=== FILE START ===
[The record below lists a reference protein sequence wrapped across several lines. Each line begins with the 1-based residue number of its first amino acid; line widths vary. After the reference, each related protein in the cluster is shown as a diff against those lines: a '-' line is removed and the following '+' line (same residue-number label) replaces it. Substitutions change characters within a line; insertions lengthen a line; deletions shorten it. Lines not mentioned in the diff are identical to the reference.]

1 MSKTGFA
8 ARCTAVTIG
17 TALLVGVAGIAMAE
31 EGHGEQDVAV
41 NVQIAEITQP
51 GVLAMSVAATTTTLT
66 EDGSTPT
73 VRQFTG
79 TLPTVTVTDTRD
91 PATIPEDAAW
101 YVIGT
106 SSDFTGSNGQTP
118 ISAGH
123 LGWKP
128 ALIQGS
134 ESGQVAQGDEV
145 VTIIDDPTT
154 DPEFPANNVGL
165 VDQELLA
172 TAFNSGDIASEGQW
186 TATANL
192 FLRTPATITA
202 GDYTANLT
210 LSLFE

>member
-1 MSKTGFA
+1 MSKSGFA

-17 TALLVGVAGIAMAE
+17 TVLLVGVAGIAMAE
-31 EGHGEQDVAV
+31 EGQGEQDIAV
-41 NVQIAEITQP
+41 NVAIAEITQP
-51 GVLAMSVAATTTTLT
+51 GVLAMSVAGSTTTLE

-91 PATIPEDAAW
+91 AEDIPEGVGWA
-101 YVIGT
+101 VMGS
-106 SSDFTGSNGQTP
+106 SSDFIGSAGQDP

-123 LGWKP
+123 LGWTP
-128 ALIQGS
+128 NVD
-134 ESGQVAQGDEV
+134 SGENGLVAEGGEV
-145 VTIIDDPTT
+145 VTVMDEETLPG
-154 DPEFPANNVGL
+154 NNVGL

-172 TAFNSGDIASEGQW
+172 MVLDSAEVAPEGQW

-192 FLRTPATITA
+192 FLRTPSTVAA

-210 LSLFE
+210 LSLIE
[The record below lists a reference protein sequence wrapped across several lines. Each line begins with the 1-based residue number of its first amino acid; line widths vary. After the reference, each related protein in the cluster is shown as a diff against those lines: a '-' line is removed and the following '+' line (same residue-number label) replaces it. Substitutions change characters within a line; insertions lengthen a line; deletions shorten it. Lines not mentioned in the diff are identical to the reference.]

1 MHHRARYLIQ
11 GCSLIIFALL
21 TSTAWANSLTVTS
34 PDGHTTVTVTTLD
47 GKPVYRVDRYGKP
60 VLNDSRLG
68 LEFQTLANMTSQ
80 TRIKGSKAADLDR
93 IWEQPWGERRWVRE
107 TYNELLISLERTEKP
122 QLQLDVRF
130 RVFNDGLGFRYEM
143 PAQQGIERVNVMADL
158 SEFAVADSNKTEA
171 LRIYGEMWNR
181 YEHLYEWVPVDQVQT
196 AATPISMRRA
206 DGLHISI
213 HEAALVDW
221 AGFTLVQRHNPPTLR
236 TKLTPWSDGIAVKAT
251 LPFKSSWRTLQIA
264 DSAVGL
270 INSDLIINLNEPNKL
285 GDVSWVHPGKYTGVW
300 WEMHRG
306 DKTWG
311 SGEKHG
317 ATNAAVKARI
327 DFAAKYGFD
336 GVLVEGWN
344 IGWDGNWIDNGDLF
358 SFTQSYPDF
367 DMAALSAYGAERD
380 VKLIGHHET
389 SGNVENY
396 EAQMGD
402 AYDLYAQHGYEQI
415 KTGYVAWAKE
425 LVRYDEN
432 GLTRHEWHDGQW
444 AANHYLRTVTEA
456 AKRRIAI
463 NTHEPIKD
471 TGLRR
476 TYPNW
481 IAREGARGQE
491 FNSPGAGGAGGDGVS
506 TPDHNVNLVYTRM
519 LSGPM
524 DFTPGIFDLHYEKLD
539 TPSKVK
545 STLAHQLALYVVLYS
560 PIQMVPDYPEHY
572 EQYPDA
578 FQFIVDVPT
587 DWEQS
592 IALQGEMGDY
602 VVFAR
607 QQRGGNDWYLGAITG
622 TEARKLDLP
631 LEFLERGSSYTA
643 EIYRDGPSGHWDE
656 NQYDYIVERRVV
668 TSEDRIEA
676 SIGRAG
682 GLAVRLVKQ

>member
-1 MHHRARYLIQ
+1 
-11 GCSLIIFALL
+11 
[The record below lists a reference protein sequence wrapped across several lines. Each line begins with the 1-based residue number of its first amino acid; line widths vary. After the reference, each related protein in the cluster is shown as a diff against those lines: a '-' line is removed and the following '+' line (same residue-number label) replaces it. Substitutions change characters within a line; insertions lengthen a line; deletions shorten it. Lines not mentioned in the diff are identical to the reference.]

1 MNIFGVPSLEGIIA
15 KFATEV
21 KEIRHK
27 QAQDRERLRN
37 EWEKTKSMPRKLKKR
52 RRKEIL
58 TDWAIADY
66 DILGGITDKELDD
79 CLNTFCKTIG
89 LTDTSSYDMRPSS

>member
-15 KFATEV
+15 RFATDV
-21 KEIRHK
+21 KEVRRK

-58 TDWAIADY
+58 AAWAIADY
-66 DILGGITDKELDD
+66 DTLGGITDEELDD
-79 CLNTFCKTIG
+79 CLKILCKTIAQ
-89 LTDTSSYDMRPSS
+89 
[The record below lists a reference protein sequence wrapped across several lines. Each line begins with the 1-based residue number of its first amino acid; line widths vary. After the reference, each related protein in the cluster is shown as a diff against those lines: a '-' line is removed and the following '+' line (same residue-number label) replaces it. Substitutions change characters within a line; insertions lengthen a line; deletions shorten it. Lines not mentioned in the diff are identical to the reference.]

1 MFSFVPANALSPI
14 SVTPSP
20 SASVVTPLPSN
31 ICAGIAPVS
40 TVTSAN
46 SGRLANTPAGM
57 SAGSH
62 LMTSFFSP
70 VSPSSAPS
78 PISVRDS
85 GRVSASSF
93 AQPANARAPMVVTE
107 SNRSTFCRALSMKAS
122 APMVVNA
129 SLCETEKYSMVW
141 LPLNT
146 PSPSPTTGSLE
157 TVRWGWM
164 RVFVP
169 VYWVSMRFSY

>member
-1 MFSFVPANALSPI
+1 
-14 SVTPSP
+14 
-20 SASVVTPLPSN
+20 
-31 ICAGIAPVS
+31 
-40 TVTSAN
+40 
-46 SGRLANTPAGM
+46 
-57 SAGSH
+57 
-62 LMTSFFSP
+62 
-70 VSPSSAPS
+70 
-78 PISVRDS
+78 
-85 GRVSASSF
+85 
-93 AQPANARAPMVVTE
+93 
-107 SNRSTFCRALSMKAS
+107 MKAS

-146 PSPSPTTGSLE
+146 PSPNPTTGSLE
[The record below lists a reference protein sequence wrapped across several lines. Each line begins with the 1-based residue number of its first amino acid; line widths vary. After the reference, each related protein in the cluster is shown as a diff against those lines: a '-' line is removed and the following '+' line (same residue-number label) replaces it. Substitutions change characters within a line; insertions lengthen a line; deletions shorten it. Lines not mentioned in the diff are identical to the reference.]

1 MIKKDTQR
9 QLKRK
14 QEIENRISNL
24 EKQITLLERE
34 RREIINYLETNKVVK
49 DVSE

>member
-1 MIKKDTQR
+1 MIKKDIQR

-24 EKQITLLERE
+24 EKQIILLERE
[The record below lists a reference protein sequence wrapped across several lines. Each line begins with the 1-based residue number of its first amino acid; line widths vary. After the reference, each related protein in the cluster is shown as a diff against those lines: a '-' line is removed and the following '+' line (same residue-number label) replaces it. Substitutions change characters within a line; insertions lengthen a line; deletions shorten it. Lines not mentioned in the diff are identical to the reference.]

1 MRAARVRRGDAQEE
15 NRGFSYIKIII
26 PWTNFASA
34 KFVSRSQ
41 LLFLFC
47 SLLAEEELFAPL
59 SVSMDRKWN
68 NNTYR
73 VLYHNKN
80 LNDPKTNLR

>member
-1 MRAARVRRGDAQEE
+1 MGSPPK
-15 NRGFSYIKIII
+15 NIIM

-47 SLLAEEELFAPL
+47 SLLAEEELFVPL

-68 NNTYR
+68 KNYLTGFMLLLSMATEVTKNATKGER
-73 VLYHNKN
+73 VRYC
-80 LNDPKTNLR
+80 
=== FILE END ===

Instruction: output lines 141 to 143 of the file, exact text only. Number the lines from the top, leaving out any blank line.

79 CLNTFCKTIG
89 LTDTSSYDMRPSS

>member